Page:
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    Detecting and Predicting Accounting Irregularities: A...
    research summary posted October 20, 2014 by Jennifer M Mueller-Phillips, tagged 06.0 Risk and Risk Management, Including Fraud Risk, 06.02 Fraud Risk Models, 06.05 Assessing Risk of Material Misstatement 
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    Title:
    Detecting and Predicting Accounting Irregularities: A Comparison of Commercial and Academic Risk Measures
    Practical Implications:

    The results of this study should be useful to research practitioners, regulators, investors, auditors (internal and external), managers, boards of directors, and analysts.  Academic researchers who study fraud or aggressive financial reporting should also be interested in understanding which risk measures have the highest statistical power and construct validity.  One clear advantage of the academic risk measures is that, unlike commercially developed risk measures that are proprietary by nature, researchers know all of the inputs to the academic measures.  On the other hand, studies that need an overall estimate of ex ante financial reporting risk or studies with small or limited sample sizes are likely to benefit the most from using comprehensive, commercially developed risk measures like AGR due to its improved statistical power.

     

    For more information on this study, please contact David A. Wood.

    Citation:

    Price III, R. A., N. Y. Sharp, and D. A. Wood. 2011. Detecting and predicting accounting irregularities:  A comparison of commercial and academic risk measures. Accounting Horizons 25 (4): 755-780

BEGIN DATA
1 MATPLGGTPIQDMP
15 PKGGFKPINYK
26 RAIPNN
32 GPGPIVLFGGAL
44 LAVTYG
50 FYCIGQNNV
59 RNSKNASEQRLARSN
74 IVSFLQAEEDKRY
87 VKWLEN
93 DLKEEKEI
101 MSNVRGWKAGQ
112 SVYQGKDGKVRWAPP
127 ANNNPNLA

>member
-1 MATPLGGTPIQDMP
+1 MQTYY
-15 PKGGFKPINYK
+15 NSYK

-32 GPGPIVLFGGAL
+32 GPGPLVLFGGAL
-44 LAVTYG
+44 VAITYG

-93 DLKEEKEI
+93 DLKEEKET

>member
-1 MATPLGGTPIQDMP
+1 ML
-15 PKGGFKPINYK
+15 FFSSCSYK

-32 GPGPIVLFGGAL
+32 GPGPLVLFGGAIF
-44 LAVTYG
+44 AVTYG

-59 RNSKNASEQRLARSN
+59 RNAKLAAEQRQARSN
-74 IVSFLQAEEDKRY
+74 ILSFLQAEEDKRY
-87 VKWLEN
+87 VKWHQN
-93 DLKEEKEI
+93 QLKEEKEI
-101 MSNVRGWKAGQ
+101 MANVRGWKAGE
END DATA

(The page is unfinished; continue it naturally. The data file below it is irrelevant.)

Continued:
Keywords:
    Accounting irregularities, detecting fraud, predicting fraud, risk measures, commercial risk ratings
    Purpose of the Study:

    A substantial body of academic research is devoted to developing and testing risk proxies that detect accounting irregularities but the academic literature has paid little attention to commercially developed risk measures.  The authors compare the commercially developed Accounting and Governance Risk (AGR) and Accounting Risk (AR) measures with academic risk measures to determine which best detects financial misstatements that result in: (1) Securities and Exchange Commission enforcement actions; (2) egregious accounting restatements; and (3) shareholder lawsuits related to accounting improprieties.  By making this comparison, the authors provide evidence concerning which metrics among the academic and commercial measures have the greatest ability to detect accounting irregularities and, second, to provide insight on the attribute of superior risk metrics. The authors of this paper also include relatively new academic risk measures that were unavailable for examination in prior studies that compared academic risk measures. 

    Design/Method/ Approach:

    The research sample data is based on the set of firms in Compustat from 1995 to 2008.  Data was obtained from several additional sources, including the Center for Research on Security Prices, Audit Analytics, and Audit Integrity.  The AGR measure is produced commercially by Audit Integrity to estimate the likelihood that reported financial information includes elements that are misleading or fraudulent.  Multivariate logistic regressions were run to test the detective and predictive ability of the measures.

    Findings:
    • The authors find the commercially developed risk measure AGR is useful as a proxy for the risk of accounting irregularities.
    • In comparisons between AGR and academic risk measures, the authors find that AGR performs as well as or better than academic risk measures in all comparisons.
    • The authors find that among the academic risk measures, accrual estimation errors and unexplained audit fees appear to perform the best.
    Category:
    Risk & Risk Management - Including Fraud Risk
    Sub-category:
    Assessing Risk of Material Misstatement, Fraud Risk Models